This chapter reports some differences between married and unmarried people – marital differentials – with respect to the following characteristics of paid employment: labor force participation, labor force attachment, and wages. Most of the evidence that we report is for the United States, although we also report patterns for some other parts of the world. We also explore some ethnic variations in marital differentials, and some changes over time.
Observed relationships between paid employment and marriage may have three possible causes: Marriage may affect labor market experience, labor market experience may affect marriage, or the relationship between marriage and labor market experience may be explained by third factors influencing both marriage and paid employment. Any explanation of marital differentials in paid employment has to start by recognizing these two facts: Marriage is an institution that organizes household production, and work in household production is a major alternative to paid employment.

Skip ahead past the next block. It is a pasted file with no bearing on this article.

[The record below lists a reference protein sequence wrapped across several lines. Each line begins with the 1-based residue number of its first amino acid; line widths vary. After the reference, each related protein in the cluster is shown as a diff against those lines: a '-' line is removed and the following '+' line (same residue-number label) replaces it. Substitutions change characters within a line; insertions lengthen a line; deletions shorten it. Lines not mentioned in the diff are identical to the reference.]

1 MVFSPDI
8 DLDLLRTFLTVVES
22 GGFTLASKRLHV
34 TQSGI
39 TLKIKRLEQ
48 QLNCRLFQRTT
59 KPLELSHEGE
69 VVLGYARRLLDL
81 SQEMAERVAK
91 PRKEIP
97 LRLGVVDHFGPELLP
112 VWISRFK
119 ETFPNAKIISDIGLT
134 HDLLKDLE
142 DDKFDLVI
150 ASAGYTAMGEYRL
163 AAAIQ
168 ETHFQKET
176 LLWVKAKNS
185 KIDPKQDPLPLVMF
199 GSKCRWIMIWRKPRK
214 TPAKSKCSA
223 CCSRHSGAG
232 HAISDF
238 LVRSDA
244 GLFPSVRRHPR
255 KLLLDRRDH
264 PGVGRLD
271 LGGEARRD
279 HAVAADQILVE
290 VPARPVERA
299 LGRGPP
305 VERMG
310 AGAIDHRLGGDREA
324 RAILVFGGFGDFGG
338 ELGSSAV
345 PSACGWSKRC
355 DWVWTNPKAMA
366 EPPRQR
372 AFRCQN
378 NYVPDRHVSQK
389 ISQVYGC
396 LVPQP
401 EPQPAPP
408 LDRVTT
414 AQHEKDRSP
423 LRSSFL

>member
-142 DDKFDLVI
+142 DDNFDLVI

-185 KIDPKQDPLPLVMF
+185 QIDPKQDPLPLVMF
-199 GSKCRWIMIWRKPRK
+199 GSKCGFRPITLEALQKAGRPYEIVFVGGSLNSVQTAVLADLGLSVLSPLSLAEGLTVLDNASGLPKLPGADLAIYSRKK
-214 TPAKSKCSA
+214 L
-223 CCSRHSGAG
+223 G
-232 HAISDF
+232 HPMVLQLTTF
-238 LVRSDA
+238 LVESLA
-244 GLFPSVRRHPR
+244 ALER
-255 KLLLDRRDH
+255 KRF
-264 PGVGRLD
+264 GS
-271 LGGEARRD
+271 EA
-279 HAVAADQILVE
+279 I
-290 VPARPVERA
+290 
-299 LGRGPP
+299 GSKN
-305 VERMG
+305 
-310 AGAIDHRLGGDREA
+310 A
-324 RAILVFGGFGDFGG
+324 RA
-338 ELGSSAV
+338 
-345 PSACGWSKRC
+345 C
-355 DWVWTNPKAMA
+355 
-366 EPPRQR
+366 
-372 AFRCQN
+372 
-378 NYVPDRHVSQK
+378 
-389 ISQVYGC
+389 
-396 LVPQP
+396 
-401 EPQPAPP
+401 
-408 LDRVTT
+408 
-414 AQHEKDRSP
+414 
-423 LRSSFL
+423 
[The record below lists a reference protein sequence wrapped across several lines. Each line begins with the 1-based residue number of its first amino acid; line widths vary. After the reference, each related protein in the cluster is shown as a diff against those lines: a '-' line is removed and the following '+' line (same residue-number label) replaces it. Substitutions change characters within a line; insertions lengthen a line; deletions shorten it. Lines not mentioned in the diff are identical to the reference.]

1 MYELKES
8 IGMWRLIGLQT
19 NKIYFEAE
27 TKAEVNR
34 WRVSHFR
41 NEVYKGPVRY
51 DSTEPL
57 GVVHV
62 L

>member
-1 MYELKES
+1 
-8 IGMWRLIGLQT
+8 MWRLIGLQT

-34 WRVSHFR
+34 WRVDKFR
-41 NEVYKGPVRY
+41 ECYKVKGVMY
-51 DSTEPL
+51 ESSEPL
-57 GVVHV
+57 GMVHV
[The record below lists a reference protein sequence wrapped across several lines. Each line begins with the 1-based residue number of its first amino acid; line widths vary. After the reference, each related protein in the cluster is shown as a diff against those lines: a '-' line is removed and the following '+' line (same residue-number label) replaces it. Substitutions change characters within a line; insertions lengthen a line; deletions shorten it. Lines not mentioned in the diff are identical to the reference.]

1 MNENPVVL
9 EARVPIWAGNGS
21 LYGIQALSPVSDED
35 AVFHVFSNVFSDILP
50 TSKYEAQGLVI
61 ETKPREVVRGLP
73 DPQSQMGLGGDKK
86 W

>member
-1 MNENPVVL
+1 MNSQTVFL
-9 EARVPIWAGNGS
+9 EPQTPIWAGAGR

Gender differences in labor supply and earnings have been well documented, and we look at women and men separately. These gender differences could be related to gender differences in household production (see Chapter 9 by Joni Hersch). At least since Jacob Mincer (1962), it has been postulated that for women household production and paid employment are inversely related.
We then present econometric models that attempt to disentangle causal relationships. We also present marriage market models that lead to the inclusion of marriage-related variables that are usually overlooked in labor supply models, including a number of individual characteristics (such as age, ethnicity, and religion) and aggregate characteristics (such as sex ratios and government policies) that are expected to affect opportunities in marriage and labor markets.